AbstractsGeography &GIS

Multi-scale atmospheric and climate phenomena in the context of the wind resource assessment: a case study in complex, coastal terrain

by Peter Bernard Gibson

Institution: University of Otago
Year: 0
Keywords: wind resource; atmospheric circulation; Kidson types; TAPM; synoptic; mesoscale; microscale; complex terrain
Record ID: 1316133
Full text PDF: http://hdl.handle.net/10523/4919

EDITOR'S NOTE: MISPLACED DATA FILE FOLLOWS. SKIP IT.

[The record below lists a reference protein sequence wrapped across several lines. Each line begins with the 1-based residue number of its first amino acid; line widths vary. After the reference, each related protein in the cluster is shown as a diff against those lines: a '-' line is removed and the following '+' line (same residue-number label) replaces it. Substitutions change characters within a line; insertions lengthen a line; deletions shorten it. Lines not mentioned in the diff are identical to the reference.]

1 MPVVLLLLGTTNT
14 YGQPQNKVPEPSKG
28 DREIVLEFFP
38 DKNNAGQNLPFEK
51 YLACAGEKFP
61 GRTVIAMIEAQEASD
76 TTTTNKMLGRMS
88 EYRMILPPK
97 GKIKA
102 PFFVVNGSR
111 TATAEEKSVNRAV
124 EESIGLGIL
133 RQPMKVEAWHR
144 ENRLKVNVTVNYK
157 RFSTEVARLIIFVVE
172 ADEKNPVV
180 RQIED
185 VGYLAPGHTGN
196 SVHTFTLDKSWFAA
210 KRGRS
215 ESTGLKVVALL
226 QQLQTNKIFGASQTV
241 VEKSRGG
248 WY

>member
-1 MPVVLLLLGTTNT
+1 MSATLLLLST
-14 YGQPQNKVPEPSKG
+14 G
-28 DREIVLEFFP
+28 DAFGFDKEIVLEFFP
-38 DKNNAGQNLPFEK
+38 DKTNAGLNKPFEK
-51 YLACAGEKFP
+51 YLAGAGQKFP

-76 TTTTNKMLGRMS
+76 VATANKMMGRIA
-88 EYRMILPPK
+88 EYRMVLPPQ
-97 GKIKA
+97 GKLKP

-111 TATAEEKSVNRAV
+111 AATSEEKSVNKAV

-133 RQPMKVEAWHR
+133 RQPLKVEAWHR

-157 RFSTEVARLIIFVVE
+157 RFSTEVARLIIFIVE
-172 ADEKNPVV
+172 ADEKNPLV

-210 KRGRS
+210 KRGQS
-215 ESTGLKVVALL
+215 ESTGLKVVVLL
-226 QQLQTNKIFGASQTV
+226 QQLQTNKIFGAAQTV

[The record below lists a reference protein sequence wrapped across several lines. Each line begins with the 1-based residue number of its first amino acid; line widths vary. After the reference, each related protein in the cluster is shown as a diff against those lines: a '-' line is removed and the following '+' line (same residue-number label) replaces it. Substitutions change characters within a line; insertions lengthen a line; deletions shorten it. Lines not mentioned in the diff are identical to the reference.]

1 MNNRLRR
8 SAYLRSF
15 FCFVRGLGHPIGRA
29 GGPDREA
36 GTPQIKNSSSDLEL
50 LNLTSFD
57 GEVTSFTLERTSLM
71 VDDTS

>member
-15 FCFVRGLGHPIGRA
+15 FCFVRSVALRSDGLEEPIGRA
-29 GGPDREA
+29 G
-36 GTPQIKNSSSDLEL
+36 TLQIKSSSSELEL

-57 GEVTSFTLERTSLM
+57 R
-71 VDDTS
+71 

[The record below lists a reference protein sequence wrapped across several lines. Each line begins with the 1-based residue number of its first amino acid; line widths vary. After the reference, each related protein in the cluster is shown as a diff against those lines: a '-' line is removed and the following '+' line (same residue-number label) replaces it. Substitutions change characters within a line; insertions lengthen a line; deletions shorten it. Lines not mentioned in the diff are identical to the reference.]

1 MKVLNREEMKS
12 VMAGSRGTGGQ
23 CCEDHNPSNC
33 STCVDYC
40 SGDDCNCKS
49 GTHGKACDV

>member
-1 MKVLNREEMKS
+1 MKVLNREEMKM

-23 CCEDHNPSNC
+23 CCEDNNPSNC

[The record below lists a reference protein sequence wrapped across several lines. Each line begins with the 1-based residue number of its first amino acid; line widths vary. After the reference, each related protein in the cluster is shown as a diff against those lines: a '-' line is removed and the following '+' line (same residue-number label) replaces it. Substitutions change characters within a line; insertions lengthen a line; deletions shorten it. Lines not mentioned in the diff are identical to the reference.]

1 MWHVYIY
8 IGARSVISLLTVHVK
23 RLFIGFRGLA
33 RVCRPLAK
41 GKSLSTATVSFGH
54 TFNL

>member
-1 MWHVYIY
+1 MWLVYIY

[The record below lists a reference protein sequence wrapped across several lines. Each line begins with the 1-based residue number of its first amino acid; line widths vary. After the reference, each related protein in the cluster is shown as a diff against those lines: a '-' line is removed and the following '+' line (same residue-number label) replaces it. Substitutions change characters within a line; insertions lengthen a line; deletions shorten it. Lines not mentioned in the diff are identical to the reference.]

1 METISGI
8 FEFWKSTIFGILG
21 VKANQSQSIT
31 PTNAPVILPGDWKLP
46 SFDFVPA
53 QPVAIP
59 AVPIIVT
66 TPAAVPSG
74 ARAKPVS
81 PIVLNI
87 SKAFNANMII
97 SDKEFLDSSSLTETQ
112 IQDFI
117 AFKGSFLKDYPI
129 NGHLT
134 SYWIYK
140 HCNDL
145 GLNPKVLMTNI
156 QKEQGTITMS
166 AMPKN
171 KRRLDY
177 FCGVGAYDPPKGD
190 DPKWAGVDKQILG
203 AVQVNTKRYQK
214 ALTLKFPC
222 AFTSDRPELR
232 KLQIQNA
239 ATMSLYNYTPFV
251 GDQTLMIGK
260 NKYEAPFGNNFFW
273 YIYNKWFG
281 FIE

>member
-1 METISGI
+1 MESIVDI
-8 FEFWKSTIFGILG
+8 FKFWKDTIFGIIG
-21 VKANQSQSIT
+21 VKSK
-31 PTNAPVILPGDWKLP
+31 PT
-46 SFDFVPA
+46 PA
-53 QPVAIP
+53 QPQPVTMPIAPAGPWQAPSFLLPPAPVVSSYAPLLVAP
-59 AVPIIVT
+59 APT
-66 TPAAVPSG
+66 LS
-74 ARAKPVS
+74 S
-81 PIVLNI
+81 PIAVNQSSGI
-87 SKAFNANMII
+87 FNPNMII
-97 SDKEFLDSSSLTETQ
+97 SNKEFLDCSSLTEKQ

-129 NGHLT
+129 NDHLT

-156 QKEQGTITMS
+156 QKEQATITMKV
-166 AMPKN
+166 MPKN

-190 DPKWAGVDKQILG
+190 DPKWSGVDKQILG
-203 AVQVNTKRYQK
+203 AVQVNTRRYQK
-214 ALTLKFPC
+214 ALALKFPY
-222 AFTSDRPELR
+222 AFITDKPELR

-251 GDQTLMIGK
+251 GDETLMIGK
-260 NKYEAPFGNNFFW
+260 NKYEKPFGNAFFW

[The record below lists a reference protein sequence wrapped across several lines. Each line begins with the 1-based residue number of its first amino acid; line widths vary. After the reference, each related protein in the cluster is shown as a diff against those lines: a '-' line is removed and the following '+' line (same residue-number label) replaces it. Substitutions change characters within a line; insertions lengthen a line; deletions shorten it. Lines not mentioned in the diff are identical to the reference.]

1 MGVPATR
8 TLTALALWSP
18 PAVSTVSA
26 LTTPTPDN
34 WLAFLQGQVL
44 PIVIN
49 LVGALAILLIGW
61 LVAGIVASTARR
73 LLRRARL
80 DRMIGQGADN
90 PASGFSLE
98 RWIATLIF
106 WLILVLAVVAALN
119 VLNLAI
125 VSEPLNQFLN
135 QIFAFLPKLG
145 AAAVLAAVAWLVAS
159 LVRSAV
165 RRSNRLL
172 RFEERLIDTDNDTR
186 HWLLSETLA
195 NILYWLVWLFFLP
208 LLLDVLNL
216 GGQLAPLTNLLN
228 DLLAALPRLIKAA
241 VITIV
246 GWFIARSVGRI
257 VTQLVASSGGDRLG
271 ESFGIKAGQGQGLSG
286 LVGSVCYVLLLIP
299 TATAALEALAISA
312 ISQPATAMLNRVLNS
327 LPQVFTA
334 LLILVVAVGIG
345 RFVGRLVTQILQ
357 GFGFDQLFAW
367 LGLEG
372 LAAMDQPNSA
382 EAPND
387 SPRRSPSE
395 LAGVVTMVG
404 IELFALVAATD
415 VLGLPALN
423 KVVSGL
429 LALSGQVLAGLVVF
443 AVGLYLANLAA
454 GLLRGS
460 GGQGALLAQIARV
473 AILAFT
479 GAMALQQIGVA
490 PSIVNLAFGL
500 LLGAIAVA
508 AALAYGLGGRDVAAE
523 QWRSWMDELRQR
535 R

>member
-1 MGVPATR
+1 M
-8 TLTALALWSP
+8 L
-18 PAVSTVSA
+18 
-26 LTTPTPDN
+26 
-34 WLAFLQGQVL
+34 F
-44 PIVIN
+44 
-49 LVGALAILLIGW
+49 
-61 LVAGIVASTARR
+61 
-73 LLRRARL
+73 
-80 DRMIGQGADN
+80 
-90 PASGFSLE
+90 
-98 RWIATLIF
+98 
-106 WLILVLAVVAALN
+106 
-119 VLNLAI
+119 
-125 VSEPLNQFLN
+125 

This thesis examines aspects of the wind resource potential (the potential for energy conversion by wind turbines) in a complex, coastal terrain setting. The main objective of this study is to use a combined modelling and field based measurement approach to assess how atmospheric and climate phenomena, over a range of spatial-temporal scales, can contribute to the quantity and quality of the wind resource in a complex, coastal terrain setting. A major theme of this study is the adoption of a holistic approach, to include the examination of atmospheric and climate phenomena that are characterized over a range of spatial-temporal scales, including those at the synoptic, mesoscale and microscale. Studies aimed at establishing linkages between aspects of the wind resource and atmospheric and climate phenomena remain sparse, in both the international and New Zealand focused published literature. However, establishing and quantifying these linkages carry important practical and economic implications including: forecasting the energy extractable by wind turbines over short time periods; allowing better informed decisions regarding turbine placement to be made; and understanding how the wind resource will be affected by 21st century climate change. These implications are particularly important given the recent and forecasted growth rate of wind energy developments both globally and within New Zealand. The methods adopted in this research involved a field based measurement campaign combined with mesoscale numerical modelling. This research was conducted on the ridge top of Porteous Hill (approximately 400m a.s.l) (45.6895° S; 170.5829° E) situated near to the township of Waitati, north of Dunedin. The choice of field site, within a complex and coastal terrain setting, permitted examination of a number of atmospheric processes and phenomena, operating over a range of spatial-temporal scales, potentially important to the wind resource in such a geographical setting. Data from four ridge top temporary automatic weather stations were used in this research, including a sonic anemometer to analyse properties of the near surface ridge top turbulence. Measurements from these stations were made at several different heights above the surface which ranged from 2m to 30m, and across different time periods between 1 September 2011 and 31 August 2013. The Air Pollution Model (TAPM) was also used in this study; TAPM was employed to test model skill in calculating metrics for wind resource quantity and to untangle linkages between processes and phenomena that operate over different scales. Substantial variability in the monthly mean power density (a commonly used metric for wind resource quantity) was found between months over the two year examination period. Changes in the mean power density between months were linked to anomalous Southern Hemispheric monthly mean sea level pressure fields derived from reanalysis data. In particular, the wind resource quantity in a given month examined was enhanced when high pressure centres were…